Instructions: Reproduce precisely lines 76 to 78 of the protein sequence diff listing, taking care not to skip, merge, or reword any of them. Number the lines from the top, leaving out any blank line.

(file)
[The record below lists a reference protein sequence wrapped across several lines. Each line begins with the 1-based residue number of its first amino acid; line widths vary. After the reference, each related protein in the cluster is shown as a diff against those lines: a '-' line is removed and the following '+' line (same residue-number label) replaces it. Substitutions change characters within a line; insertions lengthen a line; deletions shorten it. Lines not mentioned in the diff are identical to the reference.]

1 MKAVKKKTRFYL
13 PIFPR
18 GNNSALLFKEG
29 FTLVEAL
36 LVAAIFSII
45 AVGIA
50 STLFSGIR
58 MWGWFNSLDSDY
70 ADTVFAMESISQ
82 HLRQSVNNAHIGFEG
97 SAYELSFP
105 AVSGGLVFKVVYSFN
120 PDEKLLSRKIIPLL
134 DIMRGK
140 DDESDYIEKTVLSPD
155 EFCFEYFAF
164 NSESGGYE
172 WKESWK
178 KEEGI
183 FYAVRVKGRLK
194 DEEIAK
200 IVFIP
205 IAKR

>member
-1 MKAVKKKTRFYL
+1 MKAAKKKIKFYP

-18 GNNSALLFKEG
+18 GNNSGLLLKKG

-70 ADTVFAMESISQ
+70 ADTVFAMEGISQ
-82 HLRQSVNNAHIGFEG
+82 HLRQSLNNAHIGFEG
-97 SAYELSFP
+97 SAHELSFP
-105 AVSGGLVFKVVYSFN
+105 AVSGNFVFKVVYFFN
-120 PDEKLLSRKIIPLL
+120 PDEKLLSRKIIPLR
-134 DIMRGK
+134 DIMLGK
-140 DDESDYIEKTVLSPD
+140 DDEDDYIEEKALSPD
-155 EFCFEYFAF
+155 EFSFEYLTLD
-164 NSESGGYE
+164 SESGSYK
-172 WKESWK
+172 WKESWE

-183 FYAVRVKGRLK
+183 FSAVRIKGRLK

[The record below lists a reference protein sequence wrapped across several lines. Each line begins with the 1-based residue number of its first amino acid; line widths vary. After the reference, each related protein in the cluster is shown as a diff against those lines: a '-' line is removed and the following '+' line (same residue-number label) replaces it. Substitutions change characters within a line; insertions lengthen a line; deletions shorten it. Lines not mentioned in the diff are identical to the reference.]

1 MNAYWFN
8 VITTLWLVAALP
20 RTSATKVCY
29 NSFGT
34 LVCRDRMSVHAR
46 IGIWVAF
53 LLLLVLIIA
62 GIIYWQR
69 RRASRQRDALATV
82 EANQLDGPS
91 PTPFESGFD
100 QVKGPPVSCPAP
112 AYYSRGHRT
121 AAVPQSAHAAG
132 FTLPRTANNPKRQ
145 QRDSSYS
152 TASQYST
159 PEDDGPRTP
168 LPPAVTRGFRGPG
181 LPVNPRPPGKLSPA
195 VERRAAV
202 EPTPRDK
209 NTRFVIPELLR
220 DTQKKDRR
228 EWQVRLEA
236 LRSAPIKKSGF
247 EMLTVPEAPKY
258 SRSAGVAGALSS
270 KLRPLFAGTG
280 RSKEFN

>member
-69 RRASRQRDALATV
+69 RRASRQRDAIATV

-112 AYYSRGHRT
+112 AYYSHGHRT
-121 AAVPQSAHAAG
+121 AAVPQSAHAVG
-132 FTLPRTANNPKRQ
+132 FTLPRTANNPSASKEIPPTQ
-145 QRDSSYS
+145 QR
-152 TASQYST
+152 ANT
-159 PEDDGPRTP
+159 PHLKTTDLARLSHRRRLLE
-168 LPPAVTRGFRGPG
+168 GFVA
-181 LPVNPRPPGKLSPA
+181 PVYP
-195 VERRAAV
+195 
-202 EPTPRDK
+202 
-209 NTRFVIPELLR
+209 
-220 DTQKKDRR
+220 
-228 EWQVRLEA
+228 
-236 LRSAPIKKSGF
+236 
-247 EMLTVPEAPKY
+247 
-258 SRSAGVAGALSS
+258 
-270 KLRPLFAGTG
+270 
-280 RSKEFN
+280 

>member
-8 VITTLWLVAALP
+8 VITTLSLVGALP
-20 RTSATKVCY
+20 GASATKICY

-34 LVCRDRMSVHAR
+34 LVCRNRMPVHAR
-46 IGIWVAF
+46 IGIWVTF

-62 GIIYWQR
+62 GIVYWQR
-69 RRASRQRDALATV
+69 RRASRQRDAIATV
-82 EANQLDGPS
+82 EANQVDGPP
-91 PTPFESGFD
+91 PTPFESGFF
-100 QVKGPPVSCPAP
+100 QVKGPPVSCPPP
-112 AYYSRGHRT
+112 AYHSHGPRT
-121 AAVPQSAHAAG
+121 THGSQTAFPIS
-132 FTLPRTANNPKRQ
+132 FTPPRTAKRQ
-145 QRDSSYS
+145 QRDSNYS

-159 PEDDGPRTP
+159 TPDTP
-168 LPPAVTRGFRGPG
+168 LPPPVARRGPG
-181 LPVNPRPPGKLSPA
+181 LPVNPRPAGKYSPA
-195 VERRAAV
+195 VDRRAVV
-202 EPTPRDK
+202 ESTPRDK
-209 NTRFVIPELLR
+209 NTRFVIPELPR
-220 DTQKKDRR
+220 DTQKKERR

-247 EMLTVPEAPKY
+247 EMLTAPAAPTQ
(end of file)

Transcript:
220 DTQKKDRR
228 EWQVRLEA
236 LRSAPIKKSGF